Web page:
Headlines – The Daily Mail and the Vulnerable

When I can, I browse the front pages of the newspapers each day. While revealing, they tend to follow fairly consistent patterns of (vested?) interest.

One of the things that struck me about today’s was the focus on the Daily Mail‘s front page on charity cold callers. Much as I hate to give their website any extra traffic, there’s a link to the story here:


I’m not disputing for a second that it’s a serious issue. However, it worries me that this can be spun by press institutions to divert attention away from other socio-political problems facing vulnerable people, while simultaneously allowing the paper to claim some, highly visible, moral high-ground.

Vulnerable people are facing a diverse range of existing and potential challenges. Issues involving health, disability, mental health, unemployment, poverty, child poverty, homelessness, low (inadequate) pay, hunger, and so on, are all very real and prospects of radical improvements aren’t exactly looking encouraging. However, despite the new challenges laid out in last week’s budget, the Daily Mail chooses to focus on charities as the institutions who pose the most front-page-worthy danger to vulnerable people.

(That this has the additional effect of taking primarily elder people as their vulnerable people of focus may well be simply an unintended effect of the story exposed. To suggest otherwise would indeed risk trivialising dementia, as well as contributing to a narrative in which the elderly, and their circumstances, are all reduced to a single type.)

Clearly there are very real issues to be addressed, but I marvel at the impressive feat being enacted. Charities, and charitable actions, have helped people across the world and in our own country. They have in recent years fed growing numbers in the UK who have been unable to secure an adequate income. That the very charities who should help people are also institutions that exploit them is indeed an important thing to expose and rectify, but should we not also expose, if only to ourselves, the fact that this press institution can use this scandal to reshape the narrative of vulnerability and exploitation at stake in today’s political climate? If there’s a trophy for institutions that target the vulnerable, it seems that the Mail would award it to charities, while keeping quiet about the competition. (Two days ago it made a valiant attempt to award George Osborne the accolade of England’s patron saint…)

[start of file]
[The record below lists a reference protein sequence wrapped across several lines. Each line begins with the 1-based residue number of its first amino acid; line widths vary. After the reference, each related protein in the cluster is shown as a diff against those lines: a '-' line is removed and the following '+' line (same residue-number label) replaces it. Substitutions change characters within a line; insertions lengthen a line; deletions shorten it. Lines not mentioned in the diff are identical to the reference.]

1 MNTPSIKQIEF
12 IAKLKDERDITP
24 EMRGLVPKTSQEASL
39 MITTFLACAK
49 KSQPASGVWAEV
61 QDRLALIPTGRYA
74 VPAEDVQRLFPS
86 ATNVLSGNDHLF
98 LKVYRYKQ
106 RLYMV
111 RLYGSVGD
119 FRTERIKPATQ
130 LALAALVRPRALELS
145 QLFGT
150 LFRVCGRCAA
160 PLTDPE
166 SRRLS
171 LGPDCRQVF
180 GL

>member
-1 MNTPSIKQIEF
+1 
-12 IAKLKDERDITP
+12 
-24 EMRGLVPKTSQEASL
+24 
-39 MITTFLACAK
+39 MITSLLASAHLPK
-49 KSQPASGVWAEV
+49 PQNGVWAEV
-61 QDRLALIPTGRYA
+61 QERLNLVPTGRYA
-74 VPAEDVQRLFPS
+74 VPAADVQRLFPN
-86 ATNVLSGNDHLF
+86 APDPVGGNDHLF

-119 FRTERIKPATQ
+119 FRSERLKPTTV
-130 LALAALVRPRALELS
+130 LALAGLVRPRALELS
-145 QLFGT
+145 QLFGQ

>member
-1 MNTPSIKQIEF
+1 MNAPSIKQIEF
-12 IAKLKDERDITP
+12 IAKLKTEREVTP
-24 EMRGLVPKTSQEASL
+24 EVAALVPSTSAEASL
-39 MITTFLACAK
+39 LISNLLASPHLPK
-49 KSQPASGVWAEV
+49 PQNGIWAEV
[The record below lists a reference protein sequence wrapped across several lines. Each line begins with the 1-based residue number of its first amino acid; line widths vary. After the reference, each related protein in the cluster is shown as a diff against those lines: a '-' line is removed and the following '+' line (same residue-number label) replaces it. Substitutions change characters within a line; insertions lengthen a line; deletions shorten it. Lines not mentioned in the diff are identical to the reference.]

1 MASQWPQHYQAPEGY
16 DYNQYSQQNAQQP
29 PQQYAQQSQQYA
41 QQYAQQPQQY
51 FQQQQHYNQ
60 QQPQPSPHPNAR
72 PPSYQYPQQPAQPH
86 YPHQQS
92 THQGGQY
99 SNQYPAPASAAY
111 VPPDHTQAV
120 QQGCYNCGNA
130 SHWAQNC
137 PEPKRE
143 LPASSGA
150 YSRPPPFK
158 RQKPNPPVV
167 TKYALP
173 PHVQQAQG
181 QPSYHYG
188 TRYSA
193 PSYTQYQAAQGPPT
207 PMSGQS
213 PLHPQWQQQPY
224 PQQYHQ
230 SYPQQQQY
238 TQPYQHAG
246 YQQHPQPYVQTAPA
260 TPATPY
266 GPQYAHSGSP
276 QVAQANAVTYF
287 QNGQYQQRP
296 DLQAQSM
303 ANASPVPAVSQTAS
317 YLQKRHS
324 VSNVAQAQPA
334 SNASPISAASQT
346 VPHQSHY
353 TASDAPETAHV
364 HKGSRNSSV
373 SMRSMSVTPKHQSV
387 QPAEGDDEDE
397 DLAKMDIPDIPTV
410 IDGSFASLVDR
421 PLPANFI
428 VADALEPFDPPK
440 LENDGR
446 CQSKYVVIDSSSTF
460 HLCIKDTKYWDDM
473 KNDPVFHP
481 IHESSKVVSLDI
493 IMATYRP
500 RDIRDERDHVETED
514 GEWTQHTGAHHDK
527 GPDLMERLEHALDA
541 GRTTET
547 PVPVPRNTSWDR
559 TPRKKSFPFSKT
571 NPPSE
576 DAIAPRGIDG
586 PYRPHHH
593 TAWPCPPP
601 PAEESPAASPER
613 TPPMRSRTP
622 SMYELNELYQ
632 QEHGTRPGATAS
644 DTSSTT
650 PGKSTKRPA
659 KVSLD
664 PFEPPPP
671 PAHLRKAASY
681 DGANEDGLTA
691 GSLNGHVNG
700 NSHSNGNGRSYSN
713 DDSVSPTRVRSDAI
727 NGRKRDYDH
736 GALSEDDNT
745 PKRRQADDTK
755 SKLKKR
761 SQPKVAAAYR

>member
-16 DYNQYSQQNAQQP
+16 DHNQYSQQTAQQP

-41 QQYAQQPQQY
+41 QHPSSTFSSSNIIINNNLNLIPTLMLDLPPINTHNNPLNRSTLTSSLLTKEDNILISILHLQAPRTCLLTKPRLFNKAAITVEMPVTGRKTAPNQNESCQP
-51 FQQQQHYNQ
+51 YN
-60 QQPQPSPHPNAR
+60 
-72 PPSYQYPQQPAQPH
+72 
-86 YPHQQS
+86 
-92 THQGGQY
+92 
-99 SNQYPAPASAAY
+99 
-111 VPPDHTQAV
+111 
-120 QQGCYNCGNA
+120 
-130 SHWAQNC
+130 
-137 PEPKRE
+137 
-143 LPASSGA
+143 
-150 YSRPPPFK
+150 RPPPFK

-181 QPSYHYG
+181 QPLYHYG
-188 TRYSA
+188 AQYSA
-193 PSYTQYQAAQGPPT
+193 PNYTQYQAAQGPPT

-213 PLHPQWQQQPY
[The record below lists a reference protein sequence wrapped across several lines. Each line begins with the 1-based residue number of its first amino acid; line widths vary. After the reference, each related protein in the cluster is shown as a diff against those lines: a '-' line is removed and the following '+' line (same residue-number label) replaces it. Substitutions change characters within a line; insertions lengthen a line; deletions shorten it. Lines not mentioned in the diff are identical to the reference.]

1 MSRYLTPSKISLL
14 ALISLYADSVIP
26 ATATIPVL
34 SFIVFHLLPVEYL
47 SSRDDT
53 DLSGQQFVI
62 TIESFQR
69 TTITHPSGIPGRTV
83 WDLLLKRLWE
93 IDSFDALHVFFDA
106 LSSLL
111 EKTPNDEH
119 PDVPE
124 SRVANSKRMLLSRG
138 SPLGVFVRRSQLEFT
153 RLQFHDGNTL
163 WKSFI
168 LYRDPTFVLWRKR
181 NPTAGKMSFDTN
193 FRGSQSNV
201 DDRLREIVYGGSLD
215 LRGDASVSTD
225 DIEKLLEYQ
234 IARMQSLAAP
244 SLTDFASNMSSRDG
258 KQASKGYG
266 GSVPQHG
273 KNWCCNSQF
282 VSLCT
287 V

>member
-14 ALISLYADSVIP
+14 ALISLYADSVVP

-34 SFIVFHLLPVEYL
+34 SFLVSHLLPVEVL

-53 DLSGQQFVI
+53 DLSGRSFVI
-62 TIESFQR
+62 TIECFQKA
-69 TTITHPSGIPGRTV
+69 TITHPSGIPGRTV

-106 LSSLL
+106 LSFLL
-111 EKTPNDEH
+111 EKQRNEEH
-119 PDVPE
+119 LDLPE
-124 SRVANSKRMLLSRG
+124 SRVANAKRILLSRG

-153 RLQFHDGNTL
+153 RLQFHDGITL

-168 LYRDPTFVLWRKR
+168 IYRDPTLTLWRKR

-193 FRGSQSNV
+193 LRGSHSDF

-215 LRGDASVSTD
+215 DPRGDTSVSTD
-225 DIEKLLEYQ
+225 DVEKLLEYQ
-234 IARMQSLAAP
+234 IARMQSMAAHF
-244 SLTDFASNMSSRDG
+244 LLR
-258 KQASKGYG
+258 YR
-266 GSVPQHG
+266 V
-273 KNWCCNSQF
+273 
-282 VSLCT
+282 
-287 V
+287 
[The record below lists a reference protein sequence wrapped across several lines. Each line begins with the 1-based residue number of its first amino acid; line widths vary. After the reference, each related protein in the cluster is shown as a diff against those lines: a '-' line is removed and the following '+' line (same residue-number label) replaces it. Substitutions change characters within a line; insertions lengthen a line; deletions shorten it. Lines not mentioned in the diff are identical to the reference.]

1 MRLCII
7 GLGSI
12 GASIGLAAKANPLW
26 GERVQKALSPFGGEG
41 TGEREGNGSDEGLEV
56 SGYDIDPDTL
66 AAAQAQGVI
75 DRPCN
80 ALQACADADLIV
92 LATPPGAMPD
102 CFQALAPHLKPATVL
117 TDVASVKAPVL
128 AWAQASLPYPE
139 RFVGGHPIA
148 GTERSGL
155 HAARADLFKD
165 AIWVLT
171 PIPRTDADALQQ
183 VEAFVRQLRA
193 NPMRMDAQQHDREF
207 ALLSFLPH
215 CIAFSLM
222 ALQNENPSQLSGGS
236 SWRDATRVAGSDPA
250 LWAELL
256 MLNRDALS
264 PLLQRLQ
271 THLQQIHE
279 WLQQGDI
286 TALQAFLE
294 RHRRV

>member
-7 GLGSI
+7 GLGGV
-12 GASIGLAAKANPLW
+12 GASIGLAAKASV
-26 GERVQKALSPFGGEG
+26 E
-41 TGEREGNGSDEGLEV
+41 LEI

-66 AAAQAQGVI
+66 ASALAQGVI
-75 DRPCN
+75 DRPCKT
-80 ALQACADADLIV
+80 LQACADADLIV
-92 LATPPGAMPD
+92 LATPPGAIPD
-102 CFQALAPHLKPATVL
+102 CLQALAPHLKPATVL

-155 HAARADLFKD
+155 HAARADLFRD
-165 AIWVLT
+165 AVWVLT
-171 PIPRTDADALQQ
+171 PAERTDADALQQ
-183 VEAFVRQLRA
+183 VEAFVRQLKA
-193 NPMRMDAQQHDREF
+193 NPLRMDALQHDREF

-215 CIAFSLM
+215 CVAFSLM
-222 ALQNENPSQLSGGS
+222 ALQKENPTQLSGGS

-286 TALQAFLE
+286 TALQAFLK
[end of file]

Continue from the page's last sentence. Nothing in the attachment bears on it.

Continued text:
The Mail thus entitles itself to claim that it champions the vulnerable, while dragging into implicit disrepute many people and organisations busy helping the people whose vulnerability goes ignored.

(As an important clarification, it should be emphasised that the Mail does not claim that all charities have acted in this fashion. Furthermore, this post in no way wishes to imply that the story is not worthy of exposure and coverage. If anything, it is instead a plea that the press always be so committed to challenging exploitation and injustice.)


Depth (1)

All poems are deep;
even those that sparkle
in the summer, glistening
with the scents of sun cream
build the floor beneath our feet
while we, immersed,
experience ourselves,
what it might mean to be shallow,
and the fullness of our height.

A quick browse of the Internet recently led me to the challenge: write a deep poem.

I don’t really want to argue with the fact that some poems are deeper than others, but the notion doesn’t quite sit completely comfortably with me. It’s not poems that are deep as such, but a combination of the content and topic expressed and the thought that lies behind the poem and is instilled within the reader. Depth, to me, should not be viewed as something geological, as a certain range of topics considered more primary, more fundamental than others. Depth can instead be construed as a burrowing process, as trying to penetrate a surface, and discover the interior. And, moreover, complicate the surface by the revelation of this inside.

That said, of course, sometimes you can burrow a fair way down something and find very little change. The revelation of more-of-the-same is not always that interesting. Sometimes depth in the more clichéd sense we typically mean is the depth to which we can bury something external; what can we take down with us and rehouse? More significant for me is what we can do with the depths we have uncovered. We can open them to the field of our more shallow, open, general surroundings. We can forge connections, redistribute meaning.

And maybe sometimes depth is height. The depth of something is the amount of thought, of interconnected, integrated, accumulated concepts piled up behind one in the act of the conception and creation of the poem. The poem may only be the shallow sliver on top – the depth sits beneath it.

Or, to use a commercialised metaphor, why not state that the poem is the sealed film on the top of a Pringles tube. It can only go on once the tube has been built, and the thoughts that determine it have been assembled. And we remove the lid, and begin our own process of deconstruction, of destruction, of transformation.